The mainland's 2012 growth target, set at an eight-year low of 7.5 percent, indicates its determination to transform its economy and boost internal consumer demand, which can benefit Taiwan as a result, a scholar from Taiwan said.
Sophia Shih, a research fellow at the Taipei-based Chung-Hua Institution for Economic Research who specializes in economic reforms of the mainland, said the target of 7.5 percent is “closer to reality”.
The mainland government's priority to expand consumer demand can benefit export-oriented Taiwan’s businesses on the mainland if they can successfully transform themselves into suppliers to local market.
Shih also commented that mainland’s decision to trim the growth target was inevitable as its economic outlook has dimmed because of weakening export demand after Europe's debt crisis. However, she noted “the target is not too bad.”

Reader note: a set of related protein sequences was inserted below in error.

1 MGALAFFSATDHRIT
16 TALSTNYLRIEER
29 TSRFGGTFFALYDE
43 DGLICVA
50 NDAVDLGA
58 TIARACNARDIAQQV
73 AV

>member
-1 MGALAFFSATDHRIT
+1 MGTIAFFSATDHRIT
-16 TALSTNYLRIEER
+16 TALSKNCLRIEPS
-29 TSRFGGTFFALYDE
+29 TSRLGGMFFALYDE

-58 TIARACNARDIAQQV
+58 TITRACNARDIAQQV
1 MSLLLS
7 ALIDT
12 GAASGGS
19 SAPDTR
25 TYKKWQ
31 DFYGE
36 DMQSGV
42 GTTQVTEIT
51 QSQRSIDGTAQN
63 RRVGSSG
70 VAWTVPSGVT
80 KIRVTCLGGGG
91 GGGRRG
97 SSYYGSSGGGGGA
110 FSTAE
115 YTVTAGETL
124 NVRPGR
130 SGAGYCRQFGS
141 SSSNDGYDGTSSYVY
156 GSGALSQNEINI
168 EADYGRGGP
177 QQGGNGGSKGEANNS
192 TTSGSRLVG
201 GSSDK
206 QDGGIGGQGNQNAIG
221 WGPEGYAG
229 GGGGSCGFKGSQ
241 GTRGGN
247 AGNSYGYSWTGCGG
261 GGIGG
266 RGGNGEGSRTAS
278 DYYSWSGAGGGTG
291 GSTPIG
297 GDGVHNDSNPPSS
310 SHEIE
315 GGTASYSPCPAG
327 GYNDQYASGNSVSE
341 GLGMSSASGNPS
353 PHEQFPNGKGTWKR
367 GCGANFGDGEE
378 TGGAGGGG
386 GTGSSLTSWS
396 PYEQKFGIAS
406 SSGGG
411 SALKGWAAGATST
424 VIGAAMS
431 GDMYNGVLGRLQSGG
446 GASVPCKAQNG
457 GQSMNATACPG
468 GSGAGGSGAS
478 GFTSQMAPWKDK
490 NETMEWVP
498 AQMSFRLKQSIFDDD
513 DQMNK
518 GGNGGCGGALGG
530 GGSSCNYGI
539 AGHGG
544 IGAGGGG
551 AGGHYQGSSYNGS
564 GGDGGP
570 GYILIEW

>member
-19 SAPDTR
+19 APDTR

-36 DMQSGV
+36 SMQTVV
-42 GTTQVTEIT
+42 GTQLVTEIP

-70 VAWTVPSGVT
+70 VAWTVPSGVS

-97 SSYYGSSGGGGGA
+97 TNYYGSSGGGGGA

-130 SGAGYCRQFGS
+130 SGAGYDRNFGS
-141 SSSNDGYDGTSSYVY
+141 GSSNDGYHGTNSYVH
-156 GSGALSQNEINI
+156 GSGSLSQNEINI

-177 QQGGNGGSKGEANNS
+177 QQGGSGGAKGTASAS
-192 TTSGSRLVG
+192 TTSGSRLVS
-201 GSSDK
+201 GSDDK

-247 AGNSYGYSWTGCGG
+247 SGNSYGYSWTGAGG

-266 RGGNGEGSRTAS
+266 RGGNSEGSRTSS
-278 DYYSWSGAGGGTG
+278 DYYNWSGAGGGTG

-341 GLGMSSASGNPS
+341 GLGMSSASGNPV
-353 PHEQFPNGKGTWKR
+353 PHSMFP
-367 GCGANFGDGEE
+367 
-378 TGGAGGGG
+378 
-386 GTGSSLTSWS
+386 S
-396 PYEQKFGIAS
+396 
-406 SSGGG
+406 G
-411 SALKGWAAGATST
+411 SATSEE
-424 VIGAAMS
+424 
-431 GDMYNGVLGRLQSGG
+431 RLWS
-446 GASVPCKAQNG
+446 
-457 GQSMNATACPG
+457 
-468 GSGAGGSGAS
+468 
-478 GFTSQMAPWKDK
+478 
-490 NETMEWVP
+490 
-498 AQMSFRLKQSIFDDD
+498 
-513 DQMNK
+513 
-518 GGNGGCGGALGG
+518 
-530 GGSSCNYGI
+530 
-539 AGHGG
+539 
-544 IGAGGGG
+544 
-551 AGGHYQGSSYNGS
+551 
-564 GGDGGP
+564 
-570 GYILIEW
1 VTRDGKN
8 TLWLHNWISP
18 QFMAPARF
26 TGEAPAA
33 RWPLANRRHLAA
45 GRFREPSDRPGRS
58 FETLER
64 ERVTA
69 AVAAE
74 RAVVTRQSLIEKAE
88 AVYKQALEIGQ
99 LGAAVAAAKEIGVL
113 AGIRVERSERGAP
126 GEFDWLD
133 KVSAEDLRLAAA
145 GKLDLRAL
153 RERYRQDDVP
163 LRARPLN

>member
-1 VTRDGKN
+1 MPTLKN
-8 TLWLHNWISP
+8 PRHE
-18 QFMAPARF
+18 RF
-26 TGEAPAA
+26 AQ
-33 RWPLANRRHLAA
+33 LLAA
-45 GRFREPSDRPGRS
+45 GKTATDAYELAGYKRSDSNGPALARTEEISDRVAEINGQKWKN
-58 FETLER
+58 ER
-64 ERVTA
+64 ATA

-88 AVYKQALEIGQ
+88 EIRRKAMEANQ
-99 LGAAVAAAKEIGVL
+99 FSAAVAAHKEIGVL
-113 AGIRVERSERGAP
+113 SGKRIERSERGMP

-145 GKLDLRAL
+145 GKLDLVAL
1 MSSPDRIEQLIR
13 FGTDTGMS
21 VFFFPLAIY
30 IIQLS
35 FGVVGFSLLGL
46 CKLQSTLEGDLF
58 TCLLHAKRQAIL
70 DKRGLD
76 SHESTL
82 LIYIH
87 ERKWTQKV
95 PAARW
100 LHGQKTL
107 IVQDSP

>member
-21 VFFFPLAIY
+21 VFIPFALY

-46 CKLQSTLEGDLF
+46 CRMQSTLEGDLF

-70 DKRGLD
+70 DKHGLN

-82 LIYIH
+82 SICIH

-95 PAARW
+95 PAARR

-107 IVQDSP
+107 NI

Judging from Premier Wen Jiabao’s work report, Shih said that the mainland government does intend to work on its economic structure instead of blindly seeking economic growth.
The mainland is determined to wean the economy off its reliance on exports and foreign capital due to looming uncertainties in both Europe and the US, Shih said, adding this is indicated by its plans to crack down on housing market speculations and solve local government debts.